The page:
About this Research Topic
During the last decade, circulating biomarkers were determined as useful and promising tool for heart failure diagnosis, heart failure risk stratification, and prognosis for clinical outcomes directly and indirectly related to heart failure advance. Although numerous circulating biomarkers have been identified and investigated in heart failure patients, their implementation in routine clinical practice has so far remained largely unsuccessful. Current clinical guidelines for heart failure reported by the European Society of Cardiology (ESC) and American Heart Association (AHA) have yielded different recommendations regarding cardiac-specific biomarkers predominantly. For instance, the ESC recommended natriuretic peptides for heart failure, but did not recommended high sensitivity troponins, galectin-3, soluble suppressor of tumorigenicity receptor-2.
These are several concerns whether these biomarkers distinguished from natriuretic peptides could have additional diagnostic value, such as the possibility to use in repeated measurements, and available at a reasonable cost. These uncertainties force exploration and investigation into a wide range of other biomarkers (inflammatory cytokines, copeptine, procalcitonine, adrenomedullin, irisin, human epididymis protein 4, insulin-like growth factor-binding protein, miRNAs). These markers may have the potential to predict cardiac and vascular remodeling as well as mortality among patients with different phenotypes of HF. Understanding the innate molecular mechanisms that are pathogenetically associated with cardiac remodeling and progression of HF may open up new predictive and therapeutic possibilities for HF. This can include biomarker-guided therapy and serial measures of biomarker levels for personified risk stratification.
This Special Issue will discuss the biology of these biomarkers and provide clear explanations in detail whether most of these biomarkers are promising cardiac biological markers or if they reflect typical pathological processes, such as biomechanical stress, fibrosis, cell death, and inflammation. Comparison of diagnostic and clinical effectiveness, clinical and predictive utility, and cost-effectiveness of a wide range of old and brand new biomarkers for monitoring of HF evolution and guided-therapy of HF will also be considered. Moreover, it will report clinical evidence regarding the predictive add-on values of multiple biomarkers’ models in HF and discuss the advantages and disadvantages of these approaches for personalizing monitoring and therapy of HF. Additionally, recent advances and remaining uncertainties regarding the use of the most relevant cardiovascular biomarkers will be disputed and reported in detail. The practical considerations concerning the clinical use of the diagnostic and prognostic biomarkers and potential therapeutic targets in HF will be elucidated here.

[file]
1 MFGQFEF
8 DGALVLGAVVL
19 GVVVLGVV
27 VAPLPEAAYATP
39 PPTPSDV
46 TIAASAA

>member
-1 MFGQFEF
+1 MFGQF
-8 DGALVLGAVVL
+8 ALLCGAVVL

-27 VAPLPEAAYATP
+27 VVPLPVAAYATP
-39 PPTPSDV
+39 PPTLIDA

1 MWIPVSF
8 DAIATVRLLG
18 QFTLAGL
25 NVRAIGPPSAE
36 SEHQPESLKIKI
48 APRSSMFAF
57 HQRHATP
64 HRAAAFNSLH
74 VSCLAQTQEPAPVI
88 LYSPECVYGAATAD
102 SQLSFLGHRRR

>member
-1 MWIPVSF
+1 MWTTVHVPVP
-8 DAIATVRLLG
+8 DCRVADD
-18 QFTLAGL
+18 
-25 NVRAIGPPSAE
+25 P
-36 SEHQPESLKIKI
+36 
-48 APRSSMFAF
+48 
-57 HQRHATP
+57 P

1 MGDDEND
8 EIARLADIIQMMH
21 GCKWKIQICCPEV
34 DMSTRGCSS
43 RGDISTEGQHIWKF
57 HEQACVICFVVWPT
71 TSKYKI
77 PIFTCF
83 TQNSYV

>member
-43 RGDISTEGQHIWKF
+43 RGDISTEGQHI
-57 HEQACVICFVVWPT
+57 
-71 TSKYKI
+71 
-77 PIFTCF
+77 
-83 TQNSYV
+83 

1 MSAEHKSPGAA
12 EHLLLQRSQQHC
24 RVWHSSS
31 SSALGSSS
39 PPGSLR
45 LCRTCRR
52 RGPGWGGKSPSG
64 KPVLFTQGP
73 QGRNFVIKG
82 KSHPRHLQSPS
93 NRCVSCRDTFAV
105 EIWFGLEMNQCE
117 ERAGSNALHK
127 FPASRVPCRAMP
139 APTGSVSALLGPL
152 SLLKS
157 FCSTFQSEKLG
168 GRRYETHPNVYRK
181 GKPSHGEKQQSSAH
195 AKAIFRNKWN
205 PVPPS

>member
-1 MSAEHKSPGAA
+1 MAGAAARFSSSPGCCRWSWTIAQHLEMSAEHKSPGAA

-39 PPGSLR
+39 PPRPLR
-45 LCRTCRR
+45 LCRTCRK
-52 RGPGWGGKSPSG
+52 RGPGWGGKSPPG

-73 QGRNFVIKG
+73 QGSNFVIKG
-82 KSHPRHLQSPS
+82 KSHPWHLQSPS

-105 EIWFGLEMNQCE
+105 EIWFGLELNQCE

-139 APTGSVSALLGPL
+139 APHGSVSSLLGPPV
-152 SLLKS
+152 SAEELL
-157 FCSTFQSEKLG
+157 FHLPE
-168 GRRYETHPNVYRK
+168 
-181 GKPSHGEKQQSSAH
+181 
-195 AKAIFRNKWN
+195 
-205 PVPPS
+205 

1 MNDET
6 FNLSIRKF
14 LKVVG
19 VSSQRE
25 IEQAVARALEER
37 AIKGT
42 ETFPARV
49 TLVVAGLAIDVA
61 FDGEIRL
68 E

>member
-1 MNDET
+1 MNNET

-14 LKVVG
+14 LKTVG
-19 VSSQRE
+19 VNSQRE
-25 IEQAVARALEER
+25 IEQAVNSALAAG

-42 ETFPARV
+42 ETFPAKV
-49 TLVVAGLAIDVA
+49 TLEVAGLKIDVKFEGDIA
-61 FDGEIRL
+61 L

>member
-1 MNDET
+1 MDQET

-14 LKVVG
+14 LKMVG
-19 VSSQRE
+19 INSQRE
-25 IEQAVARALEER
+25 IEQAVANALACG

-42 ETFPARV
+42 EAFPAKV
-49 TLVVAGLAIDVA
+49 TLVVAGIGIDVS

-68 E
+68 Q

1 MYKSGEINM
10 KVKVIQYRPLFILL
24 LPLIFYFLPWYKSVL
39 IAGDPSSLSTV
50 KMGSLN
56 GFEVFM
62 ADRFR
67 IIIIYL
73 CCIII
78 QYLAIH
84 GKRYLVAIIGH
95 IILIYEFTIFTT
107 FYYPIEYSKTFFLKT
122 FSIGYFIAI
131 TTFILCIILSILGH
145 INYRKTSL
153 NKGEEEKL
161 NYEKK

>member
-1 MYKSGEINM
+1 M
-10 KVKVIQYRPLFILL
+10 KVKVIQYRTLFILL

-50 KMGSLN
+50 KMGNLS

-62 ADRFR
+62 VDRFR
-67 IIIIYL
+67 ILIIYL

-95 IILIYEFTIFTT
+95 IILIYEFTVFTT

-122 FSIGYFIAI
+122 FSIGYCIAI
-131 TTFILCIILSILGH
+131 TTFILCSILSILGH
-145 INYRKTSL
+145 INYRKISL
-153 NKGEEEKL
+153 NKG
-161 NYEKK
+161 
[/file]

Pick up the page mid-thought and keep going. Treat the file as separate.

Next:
Potential topics include but are not limited to the following:
• molecular mechanisms in heart failure development and advances
• inflammation and fibrosis in heart failure
• immunological mechanisms in heart failure development
• cardiac transcriptional remodeling and hypertrophy
• epigenetics and co-morbidities in different etiological subtypes of heart failure
• conception and clinical implementation of biomarker-based risk assessment in heart failure
• DNA methylation and histone modification in heart failure and hypertrophy
• noncoding RNAs in cardiac pathophysiology
• microRNAs signature in cardiac remodeling and heart failure
• endogenous cardiac regeneration via gene expression manipulation
• genetic biomarkers in heart failure
• single nucleotide polymorphism of genes in adverse cardiac remodeling
• pharmacological inhibition of transcriptional machinery
• regenerative strategies in prevention of heart failure
• differences between the ESC and AHA guidelines regarding the currently used and possible future markers
• emerging role of natriuretic peptides in heart failure diagnose and stratification
• inflammatory biomarkers in risk stratification among heart failure patients
• biomarkers with therapeutic potencies
• progenitor cells as a novel biomarker for risk stratification in heart failure
• micro vesicles in heart failure: diagnostic and predictive value
• novel biomarkers for heart failure risk stratification
• biomarker-guided therapy for heart failure
• biomarkers and surrogate endpoints in randomized clinical trials
• promising biomarker-based predictive models in heart failure
• comparison of old (growth differentiation factor-15, vascular endothelial growth factor, factor growth of fibroblast-21, copeptine, procalcitonine, adrenomedullin, oxidative stress biomarkers) and new biomarkers (macrophage inhibitory cytokine-1, irisin, human epididymis protein 4, insulin-like growth factor-binding protein, extracellular vesicles, progenitor cells, stem cells’ secretom, genetic / epigenetic biomarkers including non-steroidal anti-inflammatory drug-activated gene and signature of non-coding RNAs)
Keywords: heart failure, prognostication, circulating biomarkers, genetic biomarkers, guided therapy
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